Triclosan: Many antibacterial hand and body soaps contain this hormone disruptor, which is a pesticide. And here’s the thing: Washing with antibacterial soaps is no more effective than using regular soap and water to kill germs. After six years of litigation by NRDC, in 2016, the FDA banned companies from marketing antibacterial soaps that contain triclosan, among 18 other unsafe chemicals. But unfortunately, this ban excludes health-care antiseptics, hand sanitizers, and soaps used in food handling.
PFAS: This class of manmade chemicals—PFAS stands for per- and polyfluoroalkyl substances—is used in cosmetics, as well as in nonstick cookware, food packaging, clothing, and carpets to make these consumer goods water-, stain-, and grease-resistant. PFAS are toxic at extremely low amounts. They have now been linked to a wide range of health risks in both human and animal studies—including cancer (kidney and testicular), hormone disruption, liver and thyroid problems, and interference with vaccine uptake. They have also been shown to cause lower fertility in women and harm to developing fetuses, infants, and children.
Almost everyone in the United States has been exposed to PFAS and carries these chemicals in their bodies. Sadly, fetuses and infants are not exempt. Fetuses can be exposed during pregnancy through placental transfer. Infants can ingest contaminated breast milk or infant formula contaminated by food packaging or drinking water. They can also be exposed to PFAS-containing clothing, carpets, and other items they may put in their mouths. NRDC is advocating for the cleanup, phaseout, and ban of PFAS as the best means of protecting human bodies, big and small.
Beware of “natural”
Don’t believe words like natural and green, Sass says. “These words sound nice but don’t come with any guarantees.” Just because an ingredient is plant-based doesn’t necessarily mean it won’t be toxic. Think about mushrooms: some are edible and some make us sick, or worse. Lead, mercury, and asbestos all come from nature, and have all at one time been used in common household products—including cosmetics.
Shop with confidence by looking for a government-guaranteed label, like the EPA “Safer Choice” logo, on many household products, to know whether they are truly safer choices. For cosmetics and personal-care products, check out the Environmental Working Group’s Skin Deep cosmetics database, or browse products that have been screened by the Made Safe toxicant database.
— U.S. EPA (@EPA) January 5, 2022
Spray with caution.
In the regulatory world, chemical-based insect repellents are considered pesticides—part of the U.S. Environmental Protection Agency’s turf—so they must be labeled as such. Use these with caution. “If you’re not in a malaria hot spot or headed to a bug-infested place, you likely don’t need hard-core repellents,” Rotkin-Ellman says. Read the bug-repellent guide offered by the EPA, and look for the EPA Design for the Environment (DfE) logo, to get the government guarantee of a safer product. Even better: If you cover up with long pants and sleeves, you won’t need to use as much product.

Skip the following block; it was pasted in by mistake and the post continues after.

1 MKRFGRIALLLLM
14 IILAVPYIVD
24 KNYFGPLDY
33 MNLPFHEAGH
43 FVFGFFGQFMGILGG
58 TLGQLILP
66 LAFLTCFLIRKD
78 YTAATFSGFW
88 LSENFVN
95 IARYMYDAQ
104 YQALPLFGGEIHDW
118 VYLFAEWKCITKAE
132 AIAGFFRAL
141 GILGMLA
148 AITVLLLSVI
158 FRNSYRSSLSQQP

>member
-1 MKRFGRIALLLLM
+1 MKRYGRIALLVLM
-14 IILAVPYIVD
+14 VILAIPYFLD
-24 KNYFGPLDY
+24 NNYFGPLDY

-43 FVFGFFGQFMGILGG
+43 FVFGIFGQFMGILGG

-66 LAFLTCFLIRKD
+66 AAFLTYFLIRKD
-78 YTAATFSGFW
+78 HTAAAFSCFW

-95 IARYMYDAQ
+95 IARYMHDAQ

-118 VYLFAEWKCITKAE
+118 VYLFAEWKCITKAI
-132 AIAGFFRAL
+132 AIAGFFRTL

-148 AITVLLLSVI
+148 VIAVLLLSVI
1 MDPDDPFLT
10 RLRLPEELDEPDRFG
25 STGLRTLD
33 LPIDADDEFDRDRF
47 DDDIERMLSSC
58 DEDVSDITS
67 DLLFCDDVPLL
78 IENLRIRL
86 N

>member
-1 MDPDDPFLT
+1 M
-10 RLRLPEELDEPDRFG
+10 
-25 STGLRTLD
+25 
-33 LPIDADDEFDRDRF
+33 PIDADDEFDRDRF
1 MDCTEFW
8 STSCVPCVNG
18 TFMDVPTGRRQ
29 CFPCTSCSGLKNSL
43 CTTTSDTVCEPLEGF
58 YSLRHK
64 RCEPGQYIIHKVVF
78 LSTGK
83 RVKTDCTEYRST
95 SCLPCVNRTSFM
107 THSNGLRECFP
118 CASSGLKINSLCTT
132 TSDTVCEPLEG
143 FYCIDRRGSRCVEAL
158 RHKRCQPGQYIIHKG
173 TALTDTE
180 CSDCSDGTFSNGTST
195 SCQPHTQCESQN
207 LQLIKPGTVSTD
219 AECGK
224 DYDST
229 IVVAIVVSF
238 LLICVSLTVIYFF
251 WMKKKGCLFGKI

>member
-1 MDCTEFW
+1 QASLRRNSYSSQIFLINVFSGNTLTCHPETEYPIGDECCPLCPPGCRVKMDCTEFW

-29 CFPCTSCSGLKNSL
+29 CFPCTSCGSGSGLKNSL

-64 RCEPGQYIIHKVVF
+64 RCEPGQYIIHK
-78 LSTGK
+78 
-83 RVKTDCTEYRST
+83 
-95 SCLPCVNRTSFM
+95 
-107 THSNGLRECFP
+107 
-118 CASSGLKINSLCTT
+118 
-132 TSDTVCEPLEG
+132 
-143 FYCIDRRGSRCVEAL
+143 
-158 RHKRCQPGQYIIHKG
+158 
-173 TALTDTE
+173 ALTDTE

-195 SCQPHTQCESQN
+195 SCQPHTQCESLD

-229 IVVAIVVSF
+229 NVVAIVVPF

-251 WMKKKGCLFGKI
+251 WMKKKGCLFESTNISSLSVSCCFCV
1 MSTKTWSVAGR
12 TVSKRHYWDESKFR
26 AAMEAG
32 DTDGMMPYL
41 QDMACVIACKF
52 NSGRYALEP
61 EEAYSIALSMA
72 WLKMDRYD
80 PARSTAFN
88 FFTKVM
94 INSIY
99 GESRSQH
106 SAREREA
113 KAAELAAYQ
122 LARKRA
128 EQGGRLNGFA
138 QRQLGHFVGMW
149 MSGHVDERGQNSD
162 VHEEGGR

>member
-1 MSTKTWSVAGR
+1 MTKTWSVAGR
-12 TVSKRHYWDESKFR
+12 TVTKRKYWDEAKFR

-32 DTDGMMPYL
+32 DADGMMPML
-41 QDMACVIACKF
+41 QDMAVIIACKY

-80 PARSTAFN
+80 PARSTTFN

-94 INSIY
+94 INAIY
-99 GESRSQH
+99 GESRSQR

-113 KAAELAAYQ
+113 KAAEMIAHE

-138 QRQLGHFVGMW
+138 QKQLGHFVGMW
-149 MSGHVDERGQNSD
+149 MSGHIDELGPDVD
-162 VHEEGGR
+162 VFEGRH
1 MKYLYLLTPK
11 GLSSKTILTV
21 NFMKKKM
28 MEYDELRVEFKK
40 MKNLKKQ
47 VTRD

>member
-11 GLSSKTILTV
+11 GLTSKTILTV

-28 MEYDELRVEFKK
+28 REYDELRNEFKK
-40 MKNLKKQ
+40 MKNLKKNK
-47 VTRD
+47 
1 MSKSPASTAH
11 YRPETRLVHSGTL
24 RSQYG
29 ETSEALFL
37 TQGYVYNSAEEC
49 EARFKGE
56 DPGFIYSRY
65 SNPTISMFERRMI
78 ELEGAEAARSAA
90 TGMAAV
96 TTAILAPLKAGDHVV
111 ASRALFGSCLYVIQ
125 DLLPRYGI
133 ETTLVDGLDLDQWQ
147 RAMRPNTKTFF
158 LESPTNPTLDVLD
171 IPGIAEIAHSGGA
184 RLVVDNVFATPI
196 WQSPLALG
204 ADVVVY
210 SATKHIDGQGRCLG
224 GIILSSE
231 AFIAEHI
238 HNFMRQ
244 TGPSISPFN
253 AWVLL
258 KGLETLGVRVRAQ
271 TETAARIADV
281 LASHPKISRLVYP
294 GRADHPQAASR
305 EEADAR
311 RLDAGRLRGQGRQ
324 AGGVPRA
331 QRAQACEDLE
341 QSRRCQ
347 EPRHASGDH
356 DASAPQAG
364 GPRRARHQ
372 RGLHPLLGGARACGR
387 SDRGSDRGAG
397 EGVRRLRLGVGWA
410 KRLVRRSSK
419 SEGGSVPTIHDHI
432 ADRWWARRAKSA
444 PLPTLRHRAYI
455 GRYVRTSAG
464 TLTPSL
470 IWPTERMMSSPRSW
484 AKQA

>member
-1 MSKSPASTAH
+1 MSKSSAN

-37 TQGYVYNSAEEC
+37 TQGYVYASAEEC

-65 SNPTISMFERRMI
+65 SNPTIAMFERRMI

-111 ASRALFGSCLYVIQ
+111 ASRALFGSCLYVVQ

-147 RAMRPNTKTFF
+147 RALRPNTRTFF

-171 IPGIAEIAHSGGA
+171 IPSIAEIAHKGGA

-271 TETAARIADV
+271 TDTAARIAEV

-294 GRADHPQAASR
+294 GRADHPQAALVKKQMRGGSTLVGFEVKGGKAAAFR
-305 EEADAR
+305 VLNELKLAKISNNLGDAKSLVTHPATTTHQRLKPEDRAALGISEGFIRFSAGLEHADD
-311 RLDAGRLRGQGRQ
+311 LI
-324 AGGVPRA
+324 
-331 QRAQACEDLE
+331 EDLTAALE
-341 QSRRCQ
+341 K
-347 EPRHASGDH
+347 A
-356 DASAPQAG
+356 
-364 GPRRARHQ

It’s also best to use lotions or wipes instead of spray-on versions of repellents—or spray-on versions of sunscreen, for that matter (particularly those containing benzene). Consumer Reports has warned against the use of sunscreen sprays on children due to the risk of inhalation. So stay away from those chemical-dispersing nozzles. “When you breathe something in, the lungs’ job is to get everything in the air right into the bloodstream and send it to organs in every part of your body,” Sass says. That’s good when it comes to oxygen, but not when it comes to sunscreens and pesticide-containing bug repellents. Whether avoiding bugs or the sun’s rays, the safest thing for your baby’s sensitive skin is protective clothing and limiting exposure when possible.
There are, of course, bigger safety measures that pregnant and breastfeeding mothers can take beyond what goes into the shopping cart. Ask your favorite cosmetics companies and cleaning product manufacturers to make their products safe and their ingredient lists transparent, and stand with organizations like NRDC that are pushing for policies that put public health first.
“It’s going to take collective action to really protect our bodies and our children from these kinds of chemicals and to make sure the products on the market are safe,” Rotkin-Ellman says.
This story was originally published on February 1, 2017, and has been updated with new information and links.